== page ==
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Is Plus Size Barbie a Good Representation of Larger Women?

December 25, 2013 2 min read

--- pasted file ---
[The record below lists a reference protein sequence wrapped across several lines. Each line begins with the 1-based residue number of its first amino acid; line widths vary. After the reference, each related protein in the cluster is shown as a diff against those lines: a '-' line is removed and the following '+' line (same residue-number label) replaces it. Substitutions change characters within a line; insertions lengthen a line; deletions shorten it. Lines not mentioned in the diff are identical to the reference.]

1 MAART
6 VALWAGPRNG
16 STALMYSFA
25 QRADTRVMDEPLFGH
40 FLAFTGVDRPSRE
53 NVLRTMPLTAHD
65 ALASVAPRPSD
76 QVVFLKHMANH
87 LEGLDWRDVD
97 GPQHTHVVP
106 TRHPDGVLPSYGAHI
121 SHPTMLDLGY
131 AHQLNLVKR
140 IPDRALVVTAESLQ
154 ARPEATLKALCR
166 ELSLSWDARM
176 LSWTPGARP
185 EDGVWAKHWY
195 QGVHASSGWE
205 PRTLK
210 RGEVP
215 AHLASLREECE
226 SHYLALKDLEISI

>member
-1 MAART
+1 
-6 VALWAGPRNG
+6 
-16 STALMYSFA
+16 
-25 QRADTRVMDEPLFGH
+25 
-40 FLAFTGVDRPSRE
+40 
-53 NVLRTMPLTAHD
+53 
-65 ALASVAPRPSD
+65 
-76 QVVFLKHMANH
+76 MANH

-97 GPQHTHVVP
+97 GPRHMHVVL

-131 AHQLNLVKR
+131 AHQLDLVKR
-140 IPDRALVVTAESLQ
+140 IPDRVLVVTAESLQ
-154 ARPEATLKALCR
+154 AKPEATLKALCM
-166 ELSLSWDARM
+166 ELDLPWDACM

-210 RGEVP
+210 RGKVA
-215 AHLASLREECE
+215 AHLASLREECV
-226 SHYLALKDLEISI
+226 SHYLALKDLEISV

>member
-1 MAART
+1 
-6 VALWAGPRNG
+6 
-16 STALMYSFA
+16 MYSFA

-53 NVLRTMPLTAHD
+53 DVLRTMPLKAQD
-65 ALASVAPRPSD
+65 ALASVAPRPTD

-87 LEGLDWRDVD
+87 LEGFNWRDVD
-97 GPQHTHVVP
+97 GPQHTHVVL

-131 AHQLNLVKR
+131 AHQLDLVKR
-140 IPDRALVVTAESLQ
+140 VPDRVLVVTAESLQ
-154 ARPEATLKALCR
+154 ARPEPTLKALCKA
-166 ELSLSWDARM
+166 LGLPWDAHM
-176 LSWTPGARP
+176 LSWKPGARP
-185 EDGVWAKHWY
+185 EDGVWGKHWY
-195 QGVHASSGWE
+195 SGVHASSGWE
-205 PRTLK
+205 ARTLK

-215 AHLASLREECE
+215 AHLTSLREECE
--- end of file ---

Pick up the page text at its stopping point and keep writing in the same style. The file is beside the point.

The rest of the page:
Barbie has been around for decades but she has barely changed at all, only adding new clothing and new careers to her repertoire.  But a mock up image of a plus size Barbie along side the traditional Barbie has sparked a flurry of debate online.  A whole host of articles have been written about Barbie's strange proportions and how she wouldn't even be able to hold her head up if she was a real woman.  But hey...it looks good on a doll. The facebook group, Plus Size Modeling, added the post in mid December with the attached question, "Should toy companies start making plus sized Barbie dolls?  In all honesty, we want to know..."  Since it was uploaded the picture went viral and was the recipient of most negative comments from many who felt that the doll was an inaccurate representation of curvy women.  Many users commented that the plus size doll was still promoting poor health and eating habits...just like her "traditional" counterpart. article-0-1A44E30E00000578-581_634x898 Melissa Audet added: 'I hope she comes with a blood pressure cuff to show young girls that how many chins she has is not what's important but the health issues that could come along with being this size.' The doll's chins,strangely, were the source of most of the ridicule.  Most of the commenters believed that there should be a middle ground...a body type that was healthy and attainable for the majority of women instead of promoting all kinds of eating disorders.  'Why not have a realistically proportioned Barbie that promotes healthy diet and exercise?' Michelle Ashford suggested, while Bec Bailey wrote: 'Not plus size but definitely healthy weight. A size 12-14 girl would be a great image. Too low or too high a BMI promotes unhealthy living.'  The image was produced by Worth1000.com rather than Barbie's manufacturer, Mattel, and so if the company was to consider a plus-size Barbie, it might look very different. US artist designs realistic 'Barbie' version The doll above was created by  Artist Nickolay Lamm, 24, from Pittsburgh, Pennsylvania,  based on CDC measurements of the average 19-year-old woman, and photographed it alongside a traditional Barbie doll.  His research indicated that if Barbie were a real woman she would weight 110 pounds and have a BMI of 16.24 which fits the criteria for anorexia. And although most of the commenters on the post by Plus Sized Modeling believed a middle ground should be struck...what is that middle ground?  Is there any way to create a doll that truly represents a healthy body?  What about those naturally skinny tall girls or the ones out on the soccer field that aren't tall and have muscular bodies?  Is there anyway for a doll to really and truly be representative of the girls that play with her?

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